The year is almost over, and after some wise (and perhaps some very unwise) personal financial decisions throughout the course of 2013, you may be ready to close the books on another year. Don’t miss a beat before this year is out. There are many financial decisions you should make before the end of year, such as starting a retirement fund or making room for a little extra cash with a side hustle.
Before the year is over, challenge yourself and accomplish these financial resolutions before the New Year.
Looking to make a little extra cash with a secondary part-time source of income? A second job may only benefit you financially. When deciding whether or not to take on a part-time job or side hustle, you should consider not only the toll it’ll take on your finances, but your emotional health, your mental health, your daily schedule and your free time.
Have you considered these downfalls of juggling multiple jobs at one time? Is a little extra cash worth it? Here’s a few reasons why two (or more jobs) can do you more harm than good.
As we approach the month of November, you’re going to spend your days soon thinking about holiday shopping, decorations, and dinner table place cards. But, don’t forget about your taxes. In fact, it would be best to go ahead and not only start thinking about them, but to begin organizing your paperwork now for early filing.
Because of this year’s government shutdown, the IRS will not begin to process tax returns until one to two weeks after the originally planned January 21st date. If you’e expecting a return and need that money ASAP, you should act in advance. Just because the government is behind schedule does not mean that you should be. Tax season officially starts in December and you will still be able to send your tax returns at any time. Keep ahead of the game and continue to prepare on time — or early — so you’re not pulling your hair out when we’re talking about how close we are to April.
“Because, you know, paying taxes is supposed to pay for the government, which in turn is not working. So if they’re not working, I shouldn’t have to pay taxes,” he jokingly told Vh1. “Being in the upper echelon of the tax bracket, [I] feel the the money I could be saving over these next couple of days could be very vital to my survival.”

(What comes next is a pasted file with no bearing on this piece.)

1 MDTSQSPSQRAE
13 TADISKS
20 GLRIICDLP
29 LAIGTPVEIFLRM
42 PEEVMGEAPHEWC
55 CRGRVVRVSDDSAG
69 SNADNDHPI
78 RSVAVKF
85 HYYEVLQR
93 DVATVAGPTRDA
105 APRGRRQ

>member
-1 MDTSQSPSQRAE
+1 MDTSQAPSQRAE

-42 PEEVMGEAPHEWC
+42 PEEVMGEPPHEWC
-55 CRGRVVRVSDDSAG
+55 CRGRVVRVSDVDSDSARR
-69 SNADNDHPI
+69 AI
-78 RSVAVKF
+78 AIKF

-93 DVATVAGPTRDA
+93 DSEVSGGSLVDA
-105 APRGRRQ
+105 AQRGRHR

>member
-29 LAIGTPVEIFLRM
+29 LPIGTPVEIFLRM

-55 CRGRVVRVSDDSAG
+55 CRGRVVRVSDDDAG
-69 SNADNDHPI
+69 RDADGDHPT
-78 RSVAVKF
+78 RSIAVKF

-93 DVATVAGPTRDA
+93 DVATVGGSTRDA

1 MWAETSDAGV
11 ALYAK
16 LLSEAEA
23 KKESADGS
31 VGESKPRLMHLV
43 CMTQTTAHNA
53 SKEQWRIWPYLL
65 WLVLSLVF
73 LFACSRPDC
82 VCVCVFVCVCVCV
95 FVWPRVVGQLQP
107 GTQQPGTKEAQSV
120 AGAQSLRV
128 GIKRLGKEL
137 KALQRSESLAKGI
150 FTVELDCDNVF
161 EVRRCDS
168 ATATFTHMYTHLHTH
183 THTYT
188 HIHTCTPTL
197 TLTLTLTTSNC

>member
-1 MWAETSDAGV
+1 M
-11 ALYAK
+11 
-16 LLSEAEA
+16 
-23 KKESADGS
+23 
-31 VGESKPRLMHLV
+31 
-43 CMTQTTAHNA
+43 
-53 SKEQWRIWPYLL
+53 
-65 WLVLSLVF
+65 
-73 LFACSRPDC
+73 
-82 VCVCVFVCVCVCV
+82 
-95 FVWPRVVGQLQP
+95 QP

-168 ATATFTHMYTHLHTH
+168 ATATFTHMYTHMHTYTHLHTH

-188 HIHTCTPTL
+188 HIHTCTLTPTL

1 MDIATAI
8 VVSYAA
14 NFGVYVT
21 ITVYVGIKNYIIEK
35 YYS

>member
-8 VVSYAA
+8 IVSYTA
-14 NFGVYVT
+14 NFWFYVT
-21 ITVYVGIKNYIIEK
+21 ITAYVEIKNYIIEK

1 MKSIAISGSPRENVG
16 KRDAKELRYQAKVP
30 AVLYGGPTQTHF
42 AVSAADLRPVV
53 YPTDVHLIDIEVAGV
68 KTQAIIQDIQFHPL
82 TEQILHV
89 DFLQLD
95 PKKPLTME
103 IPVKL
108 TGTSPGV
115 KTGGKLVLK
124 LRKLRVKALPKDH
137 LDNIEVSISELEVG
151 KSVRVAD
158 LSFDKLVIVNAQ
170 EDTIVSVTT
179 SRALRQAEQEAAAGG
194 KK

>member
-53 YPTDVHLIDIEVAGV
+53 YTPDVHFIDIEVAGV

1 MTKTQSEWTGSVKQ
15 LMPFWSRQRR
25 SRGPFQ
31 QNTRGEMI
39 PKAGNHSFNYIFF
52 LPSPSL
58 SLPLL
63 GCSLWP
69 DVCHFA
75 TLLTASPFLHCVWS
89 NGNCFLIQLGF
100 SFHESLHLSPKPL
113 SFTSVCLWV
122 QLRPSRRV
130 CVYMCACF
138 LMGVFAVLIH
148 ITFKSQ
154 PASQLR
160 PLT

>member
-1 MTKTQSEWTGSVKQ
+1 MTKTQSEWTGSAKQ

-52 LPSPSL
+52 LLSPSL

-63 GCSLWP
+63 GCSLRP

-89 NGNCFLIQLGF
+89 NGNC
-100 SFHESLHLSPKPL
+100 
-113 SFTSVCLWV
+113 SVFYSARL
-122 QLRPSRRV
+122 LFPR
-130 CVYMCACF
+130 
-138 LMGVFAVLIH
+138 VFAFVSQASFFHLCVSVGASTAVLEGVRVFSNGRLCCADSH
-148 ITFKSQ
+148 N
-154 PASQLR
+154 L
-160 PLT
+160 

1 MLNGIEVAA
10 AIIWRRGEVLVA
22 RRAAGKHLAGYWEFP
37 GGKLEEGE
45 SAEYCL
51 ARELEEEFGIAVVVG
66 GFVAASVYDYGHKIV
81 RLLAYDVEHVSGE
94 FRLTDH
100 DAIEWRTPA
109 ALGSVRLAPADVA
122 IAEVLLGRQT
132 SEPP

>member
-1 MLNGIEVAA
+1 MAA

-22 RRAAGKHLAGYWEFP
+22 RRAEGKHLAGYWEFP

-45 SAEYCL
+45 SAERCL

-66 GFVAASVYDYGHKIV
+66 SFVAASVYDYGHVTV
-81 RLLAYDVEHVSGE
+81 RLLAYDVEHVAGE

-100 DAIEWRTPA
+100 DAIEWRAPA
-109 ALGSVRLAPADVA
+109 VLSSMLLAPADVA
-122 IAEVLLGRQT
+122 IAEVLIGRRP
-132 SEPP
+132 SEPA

While he’s being silly (clip below) there are those who agree with him.
“Republican or Democrat, it seems hard to argue with this logic,” says Forbes. “But high or low, everyone is a little tired of theatrics, of no service at the IRS and elsewhere. And yet taxes and filings are coming due like a freight train.”
The article also notes some past Nelly tax shenanigans, saying in 2006 he tried to deduct his “jewel-encrusted teeth” after he made the song “Grillz.”
Nelly’s latest album “M.O.” was released last week and, so far, sales have stalled. It debuted at number 14 on the Billboard 200.
If you haven’t paid your taxes lately in New York, don’t expect to get behind the wheel of a car anytime soon. Some 16,000 New Yorkers could lose their driver’s licenses because of unpaid taxes.
“The state has officially rolled out a new program that will yank delinquent taxpayers’ driver’s licenses if they are more than $10,000 behind on payments, according to a memorandum issued by the Dept. of Taxes and Finance,” reports Business Insider.
Gov. Cuomo called tax delinquents “scofflaws,” and said the new policy sends a clear message.
“These worst offenders are putting an unfair burden on the overwhelming majority of New Yorkers who are hardworking, law-abiding taxpayers,” he said. “By enacting these additional consequences, we’re providing additional incentives for the state to receive the money it is owed and we’re keeping scofflaws off the very roads they refuse to pay their fair share to maintain.”
Notices sent by the Tax Department have already gone out to 16,000 delinquent taxpayers, who’ll have 60 days to set up a payment plan or the D.M.V. will send another warning, this time giving them 15 days to respond. If they have not taken action by then, their license will be suspended.
Commercially licensed drivers and taxpayers who are makings child or spousal support payments will be exempt. And those who do lose their license will be able to apply for a restricted license, which will allow them to drive only to work.
The Department of Taxes expects the program to generate $6 million in tax revenue each year.
There are three other states who have similar license suspension programs. Many people in New York City don’t own cars, so this is a measure that will clearly impact people who live across the state more heavily than those living in the five boroughs.